Crisis Economics: States Need Financial Assistance Soon
Congress has passed three separate emergency fiscal stimulus bills totaling a record of $2.8 trillion. But the federal response has come up short in providing financial aid to state and local governments.
The decision not to include financial support to states in the initial stimulus bills might at first appear to be good politics, but it makes for bad economics.
Politics aside, this is crisis economics. The economic fallout from the coronavirus crisis has wreaked havoc with state budgets as tax receipts have plummeted due to the collapse in sales and record unemployment. The main idea behind the stimulus measures is to "build a bridge to the other side" so there is a sufficient business structure in place for the economy to recover. Congress needs to include states in their "build a bridge" strategy. A Big Hole in an All-Out Policy
Faced with an unprecedented economic crisis emanating from the pandemic coronavirus Congress responded in record speed and scale to cushion the fallout in the economy.
The first line of support focused on providing federal aid to workers and businesses in the form of stimulus checks to individuals, an increase in unemployment compensation, and emergency aid to small businesses. That made sense, as the early causalities from the crisis, were small businesses forced to close and record number displaced workers in hard-hit industries such as travel, lodging, entertainment, and restaurants.
Some have argued that these initiatives were overly generous. In some cases, people could potentially earn more collecting unemployment benefits that they did in their regular job. Also, federal loans to small businesses were “forgivable” (i.e., free money) if companies meet “soft” criteria guidelines.
Generous or not the same standards or scale of financial support has not been afforded to state and local government. In the second emergency stimulus bill, Congress did appropriate $150 billion, with strict restrictions, to help state and local governments to help pay for health care costs associated with coronavirus crisis.
But no federal funding has been appropriated for regular operating expenses that pay for a wide range of public services. Two-thirds of state and local revenue comes from the taxes levied against personal and corporate income and retail and business sales. The abrupt and sharp drop in sales and employment resulted in a record drop in tax revenue.
The cash crunch is so severe for some states and municipalities that a few might not be able to meet their payroll and other operating expenses for the budget year that ends on June 30.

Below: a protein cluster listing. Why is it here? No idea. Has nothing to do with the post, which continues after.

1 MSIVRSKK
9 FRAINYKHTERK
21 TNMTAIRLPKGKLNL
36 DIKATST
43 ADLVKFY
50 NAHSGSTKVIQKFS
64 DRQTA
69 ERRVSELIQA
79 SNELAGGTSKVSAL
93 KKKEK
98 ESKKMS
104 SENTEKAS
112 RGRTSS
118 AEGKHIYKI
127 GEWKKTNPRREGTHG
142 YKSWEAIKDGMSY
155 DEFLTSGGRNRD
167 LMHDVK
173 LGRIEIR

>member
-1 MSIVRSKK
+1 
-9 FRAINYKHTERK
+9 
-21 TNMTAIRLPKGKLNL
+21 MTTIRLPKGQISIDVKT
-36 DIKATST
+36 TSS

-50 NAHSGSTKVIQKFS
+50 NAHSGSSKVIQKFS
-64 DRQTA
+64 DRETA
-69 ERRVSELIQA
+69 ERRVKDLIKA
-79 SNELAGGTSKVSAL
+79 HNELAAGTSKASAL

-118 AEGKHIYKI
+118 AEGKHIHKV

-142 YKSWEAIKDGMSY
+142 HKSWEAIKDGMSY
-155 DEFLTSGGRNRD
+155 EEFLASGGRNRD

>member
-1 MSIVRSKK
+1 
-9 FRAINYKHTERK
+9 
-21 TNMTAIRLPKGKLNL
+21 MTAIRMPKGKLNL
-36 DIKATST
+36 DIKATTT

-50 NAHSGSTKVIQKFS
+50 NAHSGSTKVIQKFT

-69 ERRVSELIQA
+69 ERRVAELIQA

Opposition to providing federal financial aid to states comes from the view that the fiscal management of states is poorly run and a few operate with large pension deficits. The latter is a fair criticism, but not the former as all states operate with a balanced budget mandate. Any federal legislation for state aid would come with strict restrictions on the use so the argument about states using new aid to secretly fund public pensions is a non-starter.
Even with federal aid spending cutbacks and layoffs at the state and local governments are going to occur. In 2009, following the Great Financial Recession Congress appropriated an unprecedented $150 billion in financial aid to states and local governments. Still, over the next several years real state and local spending fell roughly 10% and 800,000 public sector jobs were eliminated.
States are facing budget deficits that are two or three times larger than what occurred during the Great Financial Recession. Spending cutbacks and layoffs will far exceed that of the prior downturn. The state and local government sector amounts to 10% of Nominal GDP and employs nearing 20 million people so contractionary fiscal actions will be seen and felt in the general economy.
It is hard to predict how much financial support for state and local governments is “politically feasible” after Congress has already spent nearly $3 trillion. The National Association of Governors has requested $500 billion in aid.
It’s a high price tag, but it is less than the $650 billion of forgivable loans (free money) that has been appropriated for small businesses. Congress should be hard-pressed to justify denying or providing less assistance to help fund essential services of states while not applying the "essential versus non-essential" test in its loan program for small businesses.